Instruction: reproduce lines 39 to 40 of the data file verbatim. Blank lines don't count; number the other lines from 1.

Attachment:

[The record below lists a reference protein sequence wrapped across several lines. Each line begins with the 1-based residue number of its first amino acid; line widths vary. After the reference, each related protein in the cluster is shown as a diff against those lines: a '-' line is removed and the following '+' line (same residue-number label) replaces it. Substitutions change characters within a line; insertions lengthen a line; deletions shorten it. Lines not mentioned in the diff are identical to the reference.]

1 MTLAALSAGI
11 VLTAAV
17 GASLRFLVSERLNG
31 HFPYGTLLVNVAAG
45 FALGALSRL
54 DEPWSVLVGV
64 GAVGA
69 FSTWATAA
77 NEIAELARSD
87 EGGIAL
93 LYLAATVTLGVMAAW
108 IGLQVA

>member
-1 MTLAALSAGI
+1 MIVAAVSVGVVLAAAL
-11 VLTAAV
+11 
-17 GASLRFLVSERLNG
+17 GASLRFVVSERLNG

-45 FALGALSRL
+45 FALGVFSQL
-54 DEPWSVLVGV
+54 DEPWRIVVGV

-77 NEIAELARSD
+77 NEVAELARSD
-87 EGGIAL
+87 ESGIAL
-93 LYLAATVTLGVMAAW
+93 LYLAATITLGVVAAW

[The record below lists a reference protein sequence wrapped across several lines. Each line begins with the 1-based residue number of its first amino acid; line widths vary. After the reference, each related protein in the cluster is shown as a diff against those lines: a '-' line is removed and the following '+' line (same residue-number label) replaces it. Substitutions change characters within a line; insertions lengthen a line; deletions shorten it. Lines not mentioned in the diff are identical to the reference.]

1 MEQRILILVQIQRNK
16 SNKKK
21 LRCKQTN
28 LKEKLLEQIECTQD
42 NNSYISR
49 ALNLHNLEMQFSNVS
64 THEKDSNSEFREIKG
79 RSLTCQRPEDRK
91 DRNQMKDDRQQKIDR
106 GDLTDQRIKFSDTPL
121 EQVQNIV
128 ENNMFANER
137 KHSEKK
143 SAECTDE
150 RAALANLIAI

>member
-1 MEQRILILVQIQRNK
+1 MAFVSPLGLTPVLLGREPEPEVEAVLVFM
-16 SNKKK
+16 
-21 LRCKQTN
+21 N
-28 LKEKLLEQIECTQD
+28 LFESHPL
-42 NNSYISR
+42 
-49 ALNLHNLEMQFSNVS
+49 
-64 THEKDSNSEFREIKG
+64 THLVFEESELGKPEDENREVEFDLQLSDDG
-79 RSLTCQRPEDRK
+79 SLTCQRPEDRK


79 RSLTCQRPEDRK
91 DRNQMKDDRQQKIDR